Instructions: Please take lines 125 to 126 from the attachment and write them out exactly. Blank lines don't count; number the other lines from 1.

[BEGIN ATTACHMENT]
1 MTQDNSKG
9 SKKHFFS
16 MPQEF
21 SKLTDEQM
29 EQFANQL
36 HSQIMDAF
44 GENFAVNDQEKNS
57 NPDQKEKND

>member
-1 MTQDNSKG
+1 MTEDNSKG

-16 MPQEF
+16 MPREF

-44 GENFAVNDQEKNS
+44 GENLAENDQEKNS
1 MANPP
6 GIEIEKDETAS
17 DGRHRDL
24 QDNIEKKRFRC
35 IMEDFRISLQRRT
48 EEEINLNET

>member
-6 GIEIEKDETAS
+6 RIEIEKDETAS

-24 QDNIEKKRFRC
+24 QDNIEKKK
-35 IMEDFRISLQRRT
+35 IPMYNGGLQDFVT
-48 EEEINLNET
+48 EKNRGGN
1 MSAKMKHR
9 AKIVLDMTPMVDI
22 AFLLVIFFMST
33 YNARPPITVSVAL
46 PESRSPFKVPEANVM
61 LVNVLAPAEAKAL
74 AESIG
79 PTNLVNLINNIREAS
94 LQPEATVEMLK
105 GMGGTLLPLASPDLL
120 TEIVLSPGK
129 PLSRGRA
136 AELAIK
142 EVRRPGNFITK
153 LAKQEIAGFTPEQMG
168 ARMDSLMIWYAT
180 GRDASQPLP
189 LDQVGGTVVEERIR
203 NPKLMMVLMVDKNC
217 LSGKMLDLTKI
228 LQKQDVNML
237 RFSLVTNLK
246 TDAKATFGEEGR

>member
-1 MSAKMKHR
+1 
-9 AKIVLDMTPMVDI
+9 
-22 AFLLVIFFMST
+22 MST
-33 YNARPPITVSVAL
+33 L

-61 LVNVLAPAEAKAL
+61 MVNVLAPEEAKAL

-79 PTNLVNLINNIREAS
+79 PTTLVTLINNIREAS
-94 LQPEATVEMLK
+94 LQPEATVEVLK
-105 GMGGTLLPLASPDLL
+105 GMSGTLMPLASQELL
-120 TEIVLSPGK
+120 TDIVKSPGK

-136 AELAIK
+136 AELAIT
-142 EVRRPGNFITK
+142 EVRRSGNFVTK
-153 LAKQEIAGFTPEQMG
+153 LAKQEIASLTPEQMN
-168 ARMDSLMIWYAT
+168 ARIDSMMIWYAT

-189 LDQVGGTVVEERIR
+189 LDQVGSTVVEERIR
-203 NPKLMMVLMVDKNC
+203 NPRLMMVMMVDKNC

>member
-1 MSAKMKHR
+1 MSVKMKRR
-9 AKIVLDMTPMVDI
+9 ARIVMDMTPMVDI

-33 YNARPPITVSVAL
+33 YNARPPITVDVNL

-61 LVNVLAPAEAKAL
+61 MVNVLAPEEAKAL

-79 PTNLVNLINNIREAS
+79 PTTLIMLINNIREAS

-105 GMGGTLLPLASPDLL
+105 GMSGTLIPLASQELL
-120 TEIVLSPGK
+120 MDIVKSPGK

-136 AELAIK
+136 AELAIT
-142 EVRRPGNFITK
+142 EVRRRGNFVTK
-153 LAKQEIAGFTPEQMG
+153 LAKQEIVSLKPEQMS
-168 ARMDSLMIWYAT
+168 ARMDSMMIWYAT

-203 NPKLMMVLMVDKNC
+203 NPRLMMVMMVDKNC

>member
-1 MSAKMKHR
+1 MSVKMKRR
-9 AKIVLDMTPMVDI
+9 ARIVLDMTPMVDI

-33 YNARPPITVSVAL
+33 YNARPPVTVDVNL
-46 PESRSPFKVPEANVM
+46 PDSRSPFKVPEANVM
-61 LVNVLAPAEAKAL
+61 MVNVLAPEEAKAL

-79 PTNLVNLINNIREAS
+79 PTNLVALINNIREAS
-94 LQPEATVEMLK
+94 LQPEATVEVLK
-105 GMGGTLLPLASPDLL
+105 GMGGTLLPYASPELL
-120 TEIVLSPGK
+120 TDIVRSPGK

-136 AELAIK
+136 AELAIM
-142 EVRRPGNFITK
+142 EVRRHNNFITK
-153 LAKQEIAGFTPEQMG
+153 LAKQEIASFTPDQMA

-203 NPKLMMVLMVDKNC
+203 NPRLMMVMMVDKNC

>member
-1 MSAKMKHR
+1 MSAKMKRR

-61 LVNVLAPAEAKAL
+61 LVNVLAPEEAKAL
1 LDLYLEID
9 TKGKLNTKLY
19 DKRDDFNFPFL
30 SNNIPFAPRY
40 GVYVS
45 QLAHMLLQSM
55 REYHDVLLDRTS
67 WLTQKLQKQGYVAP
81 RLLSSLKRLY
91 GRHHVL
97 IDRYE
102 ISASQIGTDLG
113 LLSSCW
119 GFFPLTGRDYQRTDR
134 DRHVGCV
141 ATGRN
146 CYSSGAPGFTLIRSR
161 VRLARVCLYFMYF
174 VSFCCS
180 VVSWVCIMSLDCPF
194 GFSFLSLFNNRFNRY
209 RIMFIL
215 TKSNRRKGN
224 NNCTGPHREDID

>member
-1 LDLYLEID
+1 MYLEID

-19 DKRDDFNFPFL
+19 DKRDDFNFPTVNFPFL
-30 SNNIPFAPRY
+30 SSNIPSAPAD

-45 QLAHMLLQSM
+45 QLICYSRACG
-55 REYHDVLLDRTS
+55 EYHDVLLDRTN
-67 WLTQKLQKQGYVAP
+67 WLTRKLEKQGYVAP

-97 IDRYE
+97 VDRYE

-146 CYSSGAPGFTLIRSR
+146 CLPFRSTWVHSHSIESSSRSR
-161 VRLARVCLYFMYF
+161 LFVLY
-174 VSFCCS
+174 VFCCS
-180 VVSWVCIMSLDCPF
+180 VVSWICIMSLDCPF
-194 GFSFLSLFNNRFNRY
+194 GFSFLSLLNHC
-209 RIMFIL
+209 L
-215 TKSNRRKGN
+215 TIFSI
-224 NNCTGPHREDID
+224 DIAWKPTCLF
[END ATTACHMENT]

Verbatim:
-105 GMGGTLLPLASPDLL
+105 GMGGTLLPYASPELL